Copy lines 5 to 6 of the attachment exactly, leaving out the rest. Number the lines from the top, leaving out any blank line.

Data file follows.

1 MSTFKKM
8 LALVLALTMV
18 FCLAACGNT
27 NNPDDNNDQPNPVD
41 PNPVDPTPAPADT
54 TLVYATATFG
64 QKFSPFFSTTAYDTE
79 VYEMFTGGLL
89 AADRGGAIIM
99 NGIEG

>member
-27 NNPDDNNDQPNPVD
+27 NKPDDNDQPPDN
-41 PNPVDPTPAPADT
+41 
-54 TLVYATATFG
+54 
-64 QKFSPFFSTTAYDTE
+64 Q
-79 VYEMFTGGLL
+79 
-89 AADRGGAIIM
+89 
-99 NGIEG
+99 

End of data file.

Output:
41 PNPVDPTPAPADT
54 TLVYATATFG